Now, I don’t want you to get a swelled head (because we’ll be needing it at its regular size), but if you sell off the components of your body, according to a 2011 story in Wired, then your heirs could get $45 million today, according to “Inside the Business of Selling Human Body Parts.” That’s because we live in the West. Blood, organs, and DNA are cheaper in the developing world.

The phrase “human values” normally has a very different connotation, but I have a morbid fascination these days about the price of a person. As I have mentioned before in the Standard, I made a commitment last Rosh Hashanah to take an active role in freeing slaves.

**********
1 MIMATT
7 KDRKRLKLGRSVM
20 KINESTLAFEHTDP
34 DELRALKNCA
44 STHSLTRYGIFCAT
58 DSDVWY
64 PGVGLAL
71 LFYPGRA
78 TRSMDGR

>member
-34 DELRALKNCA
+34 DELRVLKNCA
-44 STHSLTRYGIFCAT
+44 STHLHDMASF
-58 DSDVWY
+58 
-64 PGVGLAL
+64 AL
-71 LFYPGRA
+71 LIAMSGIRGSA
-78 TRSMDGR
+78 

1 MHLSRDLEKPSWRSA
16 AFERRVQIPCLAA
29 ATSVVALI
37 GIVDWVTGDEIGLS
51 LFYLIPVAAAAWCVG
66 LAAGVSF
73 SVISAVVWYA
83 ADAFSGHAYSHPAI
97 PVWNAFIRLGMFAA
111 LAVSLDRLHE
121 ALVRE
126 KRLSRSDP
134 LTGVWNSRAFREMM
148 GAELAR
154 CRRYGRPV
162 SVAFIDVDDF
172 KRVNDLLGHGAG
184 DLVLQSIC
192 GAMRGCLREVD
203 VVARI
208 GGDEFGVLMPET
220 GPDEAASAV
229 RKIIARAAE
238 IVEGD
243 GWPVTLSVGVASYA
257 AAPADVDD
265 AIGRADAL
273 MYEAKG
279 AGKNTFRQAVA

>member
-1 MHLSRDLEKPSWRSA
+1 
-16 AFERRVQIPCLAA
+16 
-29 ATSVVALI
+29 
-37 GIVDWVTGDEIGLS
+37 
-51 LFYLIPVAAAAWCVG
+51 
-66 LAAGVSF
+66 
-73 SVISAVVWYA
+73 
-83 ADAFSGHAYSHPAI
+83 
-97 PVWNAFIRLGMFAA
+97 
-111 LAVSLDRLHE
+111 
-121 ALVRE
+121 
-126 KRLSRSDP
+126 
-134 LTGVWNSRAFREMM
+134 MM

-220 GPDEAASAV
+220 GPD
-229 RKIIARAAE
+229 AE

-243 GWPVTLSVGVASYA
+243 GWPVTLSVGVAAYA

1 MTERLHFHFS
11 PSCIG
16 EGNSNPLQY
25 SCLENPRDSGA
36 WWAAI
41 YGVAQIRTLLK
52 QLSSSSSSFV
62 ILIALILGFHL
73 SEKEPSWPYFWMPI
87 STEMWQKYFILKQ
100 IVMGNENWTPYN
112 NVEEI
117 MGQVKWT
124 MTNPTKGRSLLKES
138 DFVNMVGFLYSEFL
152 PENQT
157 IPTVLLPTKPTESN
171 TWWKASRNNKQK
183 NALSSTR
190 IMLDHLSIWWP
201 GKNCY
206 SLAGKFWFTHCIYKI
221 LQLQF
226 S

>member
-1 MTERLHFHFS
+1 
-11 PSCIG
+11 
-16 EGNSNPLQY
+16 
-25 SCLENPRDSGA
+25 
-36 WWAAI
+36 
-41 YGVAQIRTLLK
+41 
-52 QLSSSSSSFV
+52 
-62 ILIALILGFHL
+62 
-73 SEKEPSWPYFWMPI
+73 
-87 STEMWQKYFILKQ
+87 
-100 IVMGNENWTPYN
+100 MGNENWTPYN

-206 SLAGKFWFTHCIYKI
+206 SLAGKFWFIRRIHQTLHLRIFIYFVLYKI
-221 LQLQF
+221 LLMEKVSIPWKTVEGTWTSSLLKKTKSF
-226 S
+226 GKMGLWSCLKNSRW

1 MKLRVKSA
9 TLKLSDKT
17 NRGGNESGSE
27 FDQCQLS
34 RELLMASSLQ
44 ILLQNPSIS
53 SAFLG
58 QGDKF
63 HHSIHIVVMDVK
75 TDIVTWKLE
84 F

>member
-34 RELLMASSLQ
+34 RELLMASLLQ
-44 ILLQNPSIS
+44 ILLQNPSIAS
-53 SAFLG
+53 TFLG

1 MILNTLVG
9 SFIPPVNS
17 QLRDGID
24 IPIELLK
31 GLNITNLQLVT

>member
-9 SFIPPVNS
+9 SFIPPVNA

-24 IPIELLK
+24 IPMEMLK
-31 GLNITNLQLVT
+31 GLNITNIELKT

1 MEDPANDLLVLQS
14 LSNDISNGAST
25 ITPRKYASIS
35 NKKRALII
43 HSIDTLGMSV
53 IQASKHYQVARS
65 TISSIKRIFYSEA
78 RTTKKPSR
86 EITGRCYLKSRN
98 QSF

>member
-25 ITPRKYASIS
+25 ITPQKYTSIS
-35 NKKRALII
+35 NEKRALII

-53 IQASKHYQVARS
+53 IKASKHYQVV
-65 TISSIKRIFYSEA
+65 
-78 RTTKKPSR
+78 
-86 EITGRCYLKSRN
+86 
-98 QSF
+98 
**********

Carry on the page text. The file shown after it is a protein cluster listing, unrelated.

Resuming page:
The most recent estimates put the number of slaves in the world today at 30 million. Federal officials report that about 60,000 slaves are now captive in the United States.

 

 

RECENTLYADDED

A reason for optimism

A Frenchman, a German and a Jew were wandering in the desert. All three were parched with thirst. They each craved their favorite drink.

The Frenchman proclaimed, “I am thirsty! I must have a glass of wine!”

The German said, “I am thirsty! I must have a frothy beer!”

The Jew said, “I am thirsty! I must have diabetes!”

Jews are a worrying lot. We often are consumed by fear, and see our glasses of wine and beer as only half full. Perhaps that is from years of persecution, or perhaps it is just part of our DNA. Any way you slice it, we are pessimistic.

 

 

Deep down, you already know